What does personality tell us about working in the bush? Temperament and character traits of Australian remote allied health professionals

Campbell, Narelle, Eley, Dianne and McAllister, L. (2013) What does personality tell us about working in the bush? Temperament and character traits of Australian remote allied health professionals. Australian Journal of Rural Health, 21 5: 240-248. doi:10.1111/ajr.12047

Attached Files (Some files may be inaccessible until you login with your UQ eSpace credentials)
Name Description MIMEType Size Downloads

Author Campbell, Narelle
Eley, Dianne
McAllister, L.
Title What does personality tell us about working in the bush? Temperament and character traits of Australian remote allied health professionals
Journal name Australian Journal of Rural Health   Check publisher's open access policy
ISSN 1440-1584
1038-5282
Publication date 2013
Year available 2013
Sub-type Article (original research)
DOI 10.1111/ajr.12047
Volume 21
Issue 5
Start page 240
End page 248
Total pages 9
Place of publication Richmond, VIC, Australia
Publisher Wiley-Blackwell Publishing Asia
Collection year 2014
Language eng
Formatted abstract
Objective: To describe the personality (temperament and character traits) of remote Australian allied health professionals (AHPs). Recent research shows that health professionals can be differentiated by personality traits but little is known about the personality traits of AHPs.

Design: Cross-sectional (online) survey design with snowball sampling of participants.

Setting and Participants: Australian AHPs (N=561; women, n=502) classified into Remote (n=266), Not Remote (n=295).

Main outcome measure(s): Demographic variables and the Temperament and Character Inventory (TCI R-140).

Results: Remote AHPs were higher in novelty seeking (P=0.037) and self-transcendence (P=0.042). Remote women were lower in harm avoidance (P=0.042). Older remote AHPS were lower in reward dependence (P=0.001); younger remote AHPs were lower in self directedness (P=0.001) and higher in harm avoidance (P<0.001). Women were more reward dependent (P<0.001) and cooperative (P=0.008) than men.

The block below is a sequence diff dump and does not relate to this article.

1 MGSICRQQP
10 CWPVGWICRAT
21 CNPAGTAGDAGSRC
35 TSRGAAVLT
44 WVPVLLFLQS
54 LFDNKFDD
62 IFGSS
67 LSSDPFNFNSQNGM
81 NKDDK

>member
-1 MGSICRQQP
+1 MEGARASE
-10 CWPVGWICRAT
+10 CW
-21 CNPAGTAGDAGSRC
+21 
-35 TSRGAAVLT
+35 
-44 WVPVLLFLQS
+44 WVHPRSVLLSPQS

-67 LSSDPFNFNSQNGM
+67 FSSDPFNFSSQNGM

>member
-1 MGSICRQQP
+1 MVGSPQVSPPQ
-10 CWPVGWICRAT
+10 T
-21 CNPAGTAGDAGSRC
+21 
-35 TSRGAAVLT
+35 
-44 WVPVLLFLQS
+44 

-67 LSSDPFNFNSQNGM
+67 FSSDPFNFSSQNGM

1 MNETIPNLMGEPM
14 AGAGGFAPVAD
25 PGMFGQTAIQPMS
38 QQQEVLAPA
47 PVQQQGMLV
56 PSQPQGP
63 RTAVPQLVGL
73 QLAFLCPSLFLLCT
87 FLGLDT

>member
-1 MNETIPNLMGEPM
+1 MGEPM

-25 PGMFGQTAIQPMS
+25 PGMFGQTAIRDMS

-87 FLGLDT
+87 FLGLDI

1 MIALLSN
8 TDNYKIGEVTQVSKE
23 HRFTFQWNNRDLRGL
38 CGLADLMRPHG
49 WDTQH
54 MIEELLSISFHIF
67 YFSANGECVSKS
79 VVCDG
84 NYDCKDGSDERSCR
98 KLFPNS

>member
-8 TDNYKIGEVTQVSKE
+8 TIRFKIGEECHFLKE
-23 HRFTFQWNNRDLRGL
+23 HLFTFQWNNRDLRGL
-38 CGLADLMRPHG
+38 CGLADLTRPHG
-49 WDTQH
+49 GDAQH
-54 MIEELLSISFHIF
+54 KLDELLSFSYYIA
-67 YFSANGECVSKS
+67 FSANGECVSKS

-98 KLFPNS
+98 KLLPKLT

Conclusions: The sample demonstrated personality trait levels aligned with research on rural doctors and nurses and which might be advantageous for working in a challenging environment. Exploring the more stable nature of temperament traits coupled with the modifiable potential of character traits provides new insight into people who choose to work as a remote AHP. These findings might contribute to a better understanding of the personality trends in these AHPs which might provide clues to improve recruitment and retention strategies.
Keyword Allied health professional
Personality
Recruitment
Remote practice
Retention
Q-Index Code C1
Q-Index Status Confirmed Code
Institutional Status UQ
Additional Notes Accepted 28 Aug 2012 ; Forthcoming

Document type: Journal Article
Sub-type: Article (original research)
Collections: Official 2014 Collection
School of Medicine Publications
 
Versions
Version Filter Type
Citation counts: TR Web of Science Citation Count  Cited 6 times in Thomson Reuters Web of Science Article | Citations
Scopus Citation Count Cited 7 times in Scopus Article | Citations
Google Scholar Search Google Scholar
Created: Sun, 09 Sep 2012, 15:04:24 EST by Diann Eley on behalf of School of Medicine